Desautels considers the brain research on why test prep can be so stressful, and offers six brain-compatible strategies to help students feel better about themselves and more connected to the material.

  • 5 Assessment Forms That Promote Content Retention, by Judy Willis (2014)

    Willis, suggesting that effective assessment is built on students' strengths and interests, offers five forms of assessment that will help students retain content rather than forgetting material they no longer need.

  • Helping Students Understand What a Test Is and Is Not, by Judy Willis (2014)

    Learn how students' performance on tests can often be affected by their perceptions of and feelings about why they're being tested and what's being assessed.

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Neuroscience and the Common Core

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Research on How the Brain Works

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Comments (9) Sign in or register to comment Follow Subscribe to comments via RSS

DearTeacher's picture
6th Grade Science Teacher from SC and a teacher encourager online.

Thank you for this amazing list! Will it be updated any time soon? A lot of research can happen in a year and a half!

Samer Rabadi's picture
Samer Rabadi
Online Community Manager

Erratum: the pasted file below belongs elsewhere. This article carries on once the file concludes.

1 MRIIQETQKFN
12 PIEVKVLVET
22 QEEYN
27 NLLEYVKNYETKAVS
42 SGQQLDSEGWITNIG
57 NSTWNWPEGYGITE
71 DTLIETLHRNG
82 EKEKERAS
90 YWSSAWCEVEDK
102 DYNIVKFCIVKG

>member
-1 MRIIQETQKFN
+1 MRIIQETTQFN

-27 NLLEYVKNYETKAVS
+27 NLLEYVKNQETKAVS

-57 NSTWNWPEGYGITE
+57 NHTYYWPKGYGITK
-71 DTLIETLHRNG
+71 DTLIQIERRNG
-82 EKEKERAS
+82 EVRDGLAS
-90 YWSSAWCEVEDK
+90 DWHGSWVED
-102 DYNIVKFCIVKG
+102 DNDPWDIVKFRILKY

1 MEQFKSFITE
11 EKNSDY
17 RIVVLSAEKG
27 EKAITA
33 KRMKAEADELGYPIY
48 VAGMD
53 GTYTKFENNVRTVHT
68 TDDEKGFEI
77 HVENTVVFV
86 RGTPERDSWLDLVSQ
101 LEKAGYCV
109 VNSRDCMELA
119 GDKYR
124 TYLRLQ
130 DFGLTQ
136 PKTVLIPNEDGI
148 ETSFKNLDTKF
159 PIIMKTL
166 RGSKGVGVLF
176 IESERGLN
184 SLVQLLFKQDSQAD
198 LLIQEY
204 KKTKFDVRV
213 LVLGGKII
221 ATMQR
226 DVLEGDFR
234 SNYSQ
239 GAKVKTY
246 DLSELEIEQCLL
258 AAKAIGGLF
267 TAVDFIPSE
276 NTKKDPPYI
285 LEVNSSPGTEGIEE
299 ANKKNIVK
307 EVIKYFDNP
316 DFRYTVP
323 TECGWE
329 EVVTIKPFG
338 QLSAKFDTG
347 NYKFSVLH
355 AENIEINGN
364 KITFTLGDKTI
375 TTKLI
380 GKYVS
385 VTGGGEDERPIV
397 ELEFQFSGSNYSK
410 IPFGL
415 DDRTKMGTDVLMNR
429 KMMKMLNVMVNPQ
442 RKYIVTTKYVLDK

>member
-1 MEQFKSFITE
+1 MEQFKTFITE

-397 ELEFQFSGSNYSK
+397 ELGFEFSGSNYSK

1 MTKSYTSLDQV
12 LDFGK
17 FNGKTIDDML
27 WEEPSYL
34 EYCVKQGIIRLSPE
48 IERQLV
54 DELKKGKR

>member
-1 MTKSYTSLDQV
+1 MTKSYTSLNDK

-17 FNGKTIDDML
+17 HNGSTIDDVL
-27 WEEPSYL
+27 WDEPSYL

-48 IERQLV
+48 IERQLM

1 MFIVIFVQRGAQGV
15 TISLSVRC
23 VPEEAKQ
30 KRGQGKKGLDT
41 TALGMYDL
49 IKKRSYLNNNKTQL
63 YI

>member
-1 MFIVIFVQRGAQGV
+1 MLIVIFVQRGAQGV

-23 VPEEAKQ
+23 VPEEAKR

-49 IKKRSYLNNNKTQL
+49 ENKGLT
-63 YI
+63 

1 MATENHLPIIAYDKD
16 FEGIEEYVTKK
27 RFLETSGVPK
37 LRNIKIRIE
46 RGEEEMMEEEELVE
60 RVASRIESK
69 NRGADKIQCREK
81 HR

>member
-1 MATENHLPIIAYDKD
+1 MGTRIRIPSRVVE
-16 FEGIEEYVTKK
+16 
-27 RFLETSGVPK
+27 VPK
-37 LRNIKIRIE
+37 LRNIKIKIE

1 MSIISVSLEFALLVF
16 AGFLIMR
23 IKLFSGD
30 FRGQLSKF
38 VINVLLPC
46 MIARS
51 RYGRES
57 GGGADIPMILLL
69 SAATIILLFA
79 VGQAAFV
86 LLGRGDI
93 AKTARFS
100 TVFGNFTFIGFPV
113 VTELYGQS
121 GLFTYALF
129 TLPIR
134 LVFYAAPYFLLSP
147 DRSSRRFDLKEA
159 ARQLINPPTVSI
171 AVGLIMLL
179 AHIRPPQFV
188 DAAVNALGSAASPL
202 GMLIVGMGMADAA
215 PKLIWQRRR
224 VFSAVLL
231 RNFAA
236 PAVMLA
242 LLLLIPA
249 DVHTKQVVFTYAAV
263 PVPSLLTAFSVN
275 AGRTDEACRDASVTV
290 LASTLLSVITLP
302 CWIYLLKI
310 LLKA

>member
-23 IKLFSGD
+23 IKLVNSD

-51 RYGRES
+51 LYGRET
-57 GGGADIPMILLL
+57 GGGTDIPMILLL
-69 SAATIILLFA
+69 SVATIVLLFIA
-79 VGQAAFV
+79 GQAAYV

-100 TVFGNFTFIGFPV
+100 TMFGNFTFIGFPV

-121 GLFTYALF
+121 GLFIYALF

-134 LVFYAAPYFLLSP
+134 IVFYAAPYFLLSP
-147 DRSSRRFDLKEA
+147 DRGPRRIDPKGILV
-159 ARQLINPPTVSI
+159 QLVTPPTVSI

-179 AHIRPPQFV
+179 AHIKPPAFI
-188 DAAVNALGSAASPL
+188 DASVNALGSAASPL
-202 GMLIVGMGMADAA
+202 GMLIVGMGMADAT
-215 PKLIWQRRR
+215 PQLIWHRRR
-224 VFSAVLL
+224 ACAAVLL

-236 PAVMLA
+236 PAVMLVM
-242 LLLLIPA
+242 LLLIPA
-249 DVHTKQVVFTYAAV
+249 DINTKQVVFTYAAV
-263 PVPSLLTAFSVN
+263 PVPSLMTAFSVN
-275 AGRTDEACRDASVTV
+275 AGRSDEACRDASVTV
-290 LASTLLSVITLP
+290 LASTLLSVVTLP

We try to keep these resource pages up-to-date, but if you see that we're missing something, then please let us know!

CDambrosio's picture
Teacher in Menlo Park

Come and collaborate in an interactive workshop and be a part of a constructivist, design-based learning experience which integrates skills of problem solving bolstered with the power of emotional intelligence. Registration is open and free.


Elana Leoni's picture
Elana Leoni
Director of Social Media Strategy and Marketing @Edutopia, edcamp organizer

Just a quick note to let you know that this roundup was just updated yesterday.


Grant Lichtman's picture
Grant Lichtman
Author, speaker, facilitator, "Chief Provocateur"

I would add resources from the Center for Teaching and Transformative Learning at www.thecttl.org This is a partnership amongst St. Andrew's School, Harvard, and Johns Hopkins to bring the latest brain research together with K-12 educators and practice.

sarah's picture
Teacher trainer for elementary education students

Who does classroom management with brain based practices?? what resources, blogs, books, visuals are out there?

Ashley Cronin's picture
Ashley Cronin
Digital Resource Curator

Sarah, this post on the HEAR strategy might be of use:

Also see this post on using incentives:

For a list of classroom brain breaks, see:

And for tips on how to create a classroom environment where student needs are being met:

Hope those are of help! Curious to see any others that people share.

Alex Shevrin's picture
Alex Shevrin
Teacher/leader & techie at independent, alternative, therapeutic high school

Sarah, one thing I think about is how brain-based practices can be a preventative type of classroom management. By tending to the way our brains function and proactively structuring our classes to care for our brains, I think we run into fewer behavioral challenges. When our brains are taxed and asked to do things in a way that's counter to how we function, of course we're going to act up! Brain-based teaching can ensure we are teaching to the students' strengths instead.